With most opposition party leaders either in prison or abroad, the populace living under a suffocating blanket of fear, and the ruling party having total control over the media, the election result was a foregone conclusion. The European Union, which had observed the 2005 and 2010 elections, refused to send a delegation this time, maintaining their presence would legitimise the farce, and give credibility to the government.

With most ballots counted, the National Election Board of Ethiopia announced the incumbent party to have ‘won’ all “442 seats declared [from a total of 547], leaving the opposition empty-handed…the remaining 105 seats are yet to be announced.” ‘Won’ is not really an accurate description of the election result; as the chairman of the Oromo Federalist Congress, Merera Gudina, put it, this “was not an election, it was an organised armed robbery”.

The days leading up to the election saw a regimented display of state arrogance and paranoia, as the government deployed huge numbers of camouflaged security personnel and tanks onto the streets of Addis Ababa and Bahir Dar. For months beforehand anyone suspected of political dissent had been arrested and imprisoned; fabricated charges drawn up with extreme sentencing for the courts, which operate as an extension of the government, to dutifully enforce.

Despite the ruling party’s claims to the contrary, this was not a democratic election and Ethiopia is not, nor has it ever been, a democracy.

The country is governed by a brutal dictatorship in the form of the Ethiopian People’s Revolutionary Democratic Front (EPRDF) that has been in power since 1991, when they violently overthrew the repressive Derg regime. The EPRDF speaks generously of democracy and freedom, but they act in violation of democratic principles, trample on universal human rights, ignore international law, and violently control the people.

Independent international bodies and financial donors, from Human Rights Watch and Amnesty International to the European Union and the US State Department, are well aware of the nature and methods of the EPRDF, which is one of the most repressive regimes in Africa. The Committee to Protect Journalists reports that Ethiopia is “the fourth most heavily censored country in the World”, with more journalists forced to leave the country last year than anywhere except Iran.

In the lead up to the recent election, CPJ found that, “the state systematically cracked down on the country’s remaining independent publications through the arrests of journalists and intimidation of printing and distribution companies. Filing lawsuits against editors and forcing publishers to cease production.” Various draconian laws are used to gag the media and stifle dissent, the Anti Terrorist Proclamation being the most common weapon deployed against anyone who dares speak out against the government, which rules through fear, and yet, riddled with guilt as they must surely be, seem themselves fearful.

Democracy and Development

The government proudly talks a great deal about economic development, which it believes to be more important than democracy, human rights and the rule of law, all of which are absent in the country. And, yes, during the past decade the country has seen economic development, with between 4% and 9% (depending on who you believe) GDP growth per annum achieved, the CIAstates “through government-led infrastructure expansion and commercial agriculture development.” It is growth, however, that depends, the Oakland Institute make clear, on “state force and the denial of human and civil rights.”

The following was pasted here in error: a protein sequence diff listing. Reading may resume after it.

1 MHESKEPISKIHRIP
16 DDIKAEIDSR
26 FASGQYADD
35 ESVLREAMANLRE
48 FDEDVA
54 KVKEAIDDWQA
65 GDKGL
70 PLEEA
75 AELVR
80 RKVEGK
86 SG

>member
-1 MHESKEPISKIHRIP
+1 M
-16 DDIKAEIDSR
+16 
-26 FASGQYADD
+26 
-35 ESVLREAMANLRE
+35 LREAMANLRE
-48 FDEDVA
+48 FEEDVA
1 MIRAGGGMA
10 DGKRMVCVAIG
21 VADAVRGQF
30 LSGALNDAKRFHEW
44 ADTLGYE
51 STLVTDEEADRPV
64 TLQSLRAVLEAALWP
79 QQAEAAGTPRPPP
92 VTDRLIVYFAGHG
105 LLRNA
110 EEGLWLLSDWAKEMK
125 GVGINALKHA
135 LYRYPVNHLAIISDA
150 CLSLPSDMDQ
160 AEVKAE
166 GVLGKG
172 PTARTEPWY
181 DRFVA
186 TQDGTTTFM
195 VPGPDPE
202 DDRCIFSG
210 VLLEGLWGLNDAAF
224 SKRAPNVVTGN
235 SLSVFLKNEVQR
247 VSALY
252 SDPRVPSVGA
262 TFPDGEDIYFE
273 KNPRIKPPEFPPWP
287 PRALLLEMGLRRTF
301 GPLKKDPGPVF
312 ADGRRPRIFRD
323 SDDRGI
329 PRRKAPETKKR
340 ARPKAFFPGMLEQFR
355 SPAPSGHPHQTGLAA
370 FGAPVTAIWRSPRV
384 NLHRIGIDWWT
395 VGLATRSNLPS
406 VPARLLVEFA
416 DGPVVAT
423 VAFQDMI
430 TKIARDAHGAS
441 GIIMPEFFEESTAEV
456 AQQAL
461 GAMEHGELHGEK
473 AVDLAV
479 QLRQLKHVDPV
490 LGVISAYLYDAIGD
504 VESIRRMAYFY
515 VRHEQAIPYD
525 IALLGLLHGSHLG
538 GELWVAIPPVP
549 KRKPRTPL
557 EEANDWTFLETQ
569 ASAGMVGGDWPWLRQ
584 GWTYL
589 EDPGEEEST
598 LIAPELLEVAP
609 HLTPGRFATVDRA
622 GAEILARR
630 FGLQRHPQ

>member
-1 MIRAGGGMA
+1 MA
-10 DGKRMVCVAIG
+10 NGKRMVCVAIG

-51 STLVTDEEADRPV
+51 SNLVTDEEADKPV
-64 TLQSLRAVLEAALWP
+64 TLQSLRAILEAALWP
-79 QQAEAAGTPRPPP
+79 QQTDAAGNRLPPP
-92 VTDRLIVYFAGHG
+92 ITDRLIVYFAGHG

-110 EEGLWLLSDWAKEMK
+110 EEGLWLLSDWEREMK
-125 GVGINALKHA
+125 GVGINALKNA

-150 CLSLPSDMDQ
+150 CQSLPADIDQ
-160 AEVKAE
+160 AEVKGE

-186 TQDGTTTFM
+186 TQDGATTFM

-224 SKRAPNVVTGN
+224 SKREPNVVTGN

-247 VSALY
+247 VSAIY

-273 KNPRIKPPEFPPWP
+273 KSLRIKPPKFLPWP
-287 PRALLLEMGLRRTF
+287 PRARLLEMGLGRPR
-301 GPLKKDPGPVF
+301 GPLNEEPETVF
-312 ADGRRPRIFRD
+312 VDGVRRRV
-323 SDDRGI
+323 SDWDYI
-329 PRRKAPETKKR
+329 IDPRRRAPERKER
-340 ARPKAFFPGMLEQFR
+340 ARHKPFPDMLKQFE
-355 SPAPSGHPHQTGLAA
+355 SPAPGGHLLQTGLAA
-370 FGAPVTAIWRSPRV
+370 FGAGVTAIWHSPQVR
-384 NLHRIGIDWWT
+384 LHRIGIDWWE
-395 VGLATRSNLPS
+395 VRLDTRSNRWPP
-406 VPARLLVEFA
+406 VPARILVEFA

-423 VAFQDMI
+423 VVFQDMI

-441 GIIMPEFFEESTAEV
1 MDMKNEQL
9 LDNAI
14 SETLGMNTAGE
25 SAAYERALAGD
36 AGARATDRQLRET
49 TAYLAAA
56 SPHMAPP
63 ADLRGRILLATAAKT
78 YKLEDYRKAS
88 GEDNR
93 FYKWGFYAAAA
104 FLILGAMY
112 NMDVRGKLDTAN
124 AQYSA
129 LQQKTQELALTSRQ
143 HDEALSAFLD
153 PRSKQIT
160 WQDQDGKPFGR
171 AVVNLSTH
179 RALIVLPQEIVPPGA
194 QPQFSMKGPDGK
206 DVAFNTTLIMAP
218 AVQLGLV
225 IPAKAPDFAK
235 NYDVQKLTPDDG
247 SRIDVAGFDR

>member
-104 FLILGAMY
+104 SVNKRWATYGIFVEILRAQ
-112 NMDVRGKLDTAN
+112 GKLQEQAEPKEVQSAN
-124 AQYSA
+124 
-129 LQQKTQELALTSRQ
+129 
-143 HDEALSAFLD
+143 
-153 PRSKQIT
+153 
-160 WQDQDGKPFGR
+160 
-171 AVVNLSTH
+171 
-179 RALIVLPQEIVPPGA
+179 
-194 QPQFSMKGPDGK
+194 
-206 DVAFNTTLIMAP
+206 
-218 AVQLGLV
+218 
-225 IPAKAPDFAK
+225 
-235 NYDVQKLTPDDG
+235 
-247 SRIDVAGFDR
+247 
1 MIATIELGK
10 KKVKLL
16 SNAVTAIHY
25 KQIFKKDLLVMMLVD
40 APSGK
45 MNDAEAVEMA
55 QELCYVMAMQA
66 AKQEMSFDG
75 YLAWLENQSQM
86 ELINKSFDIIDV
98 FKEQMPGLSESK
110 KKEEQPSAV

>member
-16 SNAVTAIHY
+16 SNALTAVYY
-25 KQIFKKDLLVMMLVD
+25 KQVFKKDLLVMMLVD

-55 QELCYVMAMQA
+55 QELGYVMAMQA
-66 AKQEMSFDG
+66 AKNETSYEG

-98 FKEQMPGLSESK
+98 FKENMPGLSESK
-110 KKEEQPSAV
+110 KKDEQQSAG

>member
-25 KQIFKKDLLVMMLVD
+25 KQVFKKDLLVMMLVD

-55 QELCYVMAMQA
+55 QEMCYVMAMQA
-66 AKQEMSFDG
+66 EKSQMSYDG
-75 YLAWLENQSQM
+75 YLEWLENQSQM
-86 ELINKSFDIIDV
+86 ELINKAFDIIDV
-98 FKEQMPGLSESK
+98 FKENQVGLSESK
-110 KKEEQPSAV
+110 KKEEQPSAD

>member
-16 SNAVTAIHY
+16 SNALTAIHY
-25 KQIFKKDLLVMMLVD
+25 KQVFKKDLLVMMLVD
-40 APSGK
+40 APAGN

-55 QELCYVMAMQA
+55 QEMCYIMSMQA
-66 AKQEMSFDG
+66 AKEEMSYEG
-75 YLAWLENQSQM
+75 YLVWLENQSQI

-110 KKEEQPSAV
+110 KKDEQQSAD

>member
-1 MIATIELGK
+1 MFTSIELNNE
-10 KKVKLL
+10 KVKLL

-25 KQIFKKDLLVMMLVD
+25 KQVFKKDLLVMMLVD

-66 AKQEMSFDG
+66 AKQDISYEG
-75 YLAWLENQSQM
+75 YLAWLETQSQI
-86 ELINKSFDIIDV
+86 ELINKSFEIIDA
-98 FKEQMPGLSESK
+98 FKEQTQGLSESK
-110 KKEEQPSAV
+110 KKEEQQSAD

GDP figures are only one indicator of a country’s progress, and a very narrow one at that. The broader Ethiopian picture, beyond the debatable statistics, paints a less rosy image:

Around 50% of Ethiopia’s federal budget is met by various aid packages, totaling $3.5 billion annually. Making it “the world’s second-largest recipient of total external assistance, after Indonesia” (excluding war torn nations, Afghanistan and Iraq), Human Rights Watch states. The country remains 173rd (of 187 countries) in the UN Human Development Index and is one of the poorest nations in the world, with, the CIA says, over 39% of the population living below the low poverty line of $1.25 a day (the World Bank worldwide poverty line is $2 a day) – many Ethiopians question this figure and would put the number in dire need much higher.

Per capita income is among the lowest in the world and less than half the rest of sub-Sahara Africa, averaging, according to the World Bank, “$470 (£287)”. This statistic is also questionable, as Dr. Daniel Teferra (Professor of Economics, Emeritus at Ferris State University,) explains, “In 2008-2011 income per capita (after inflation), was only $131,” contrary to the International Monetary Fund’s (IMF) 2013 report, which put the figure at $320.

The cost of living has risen sharply (current inflation is around 8%) and, asThe Guardian reports, “growing economic inequality threatens to undermine the political stability and popular legitimacy that a developmental state acutely needs. Who benefits from economic growth is a much-contested issue in contemporary Ethiopia.” Not amongst the majority of Ethiopians it isn’t: they know very well who the winners are. As ever it is the 1%, who sit in the seats of power, and have the education and the funds to capitalize on foreign investment and development opportunities.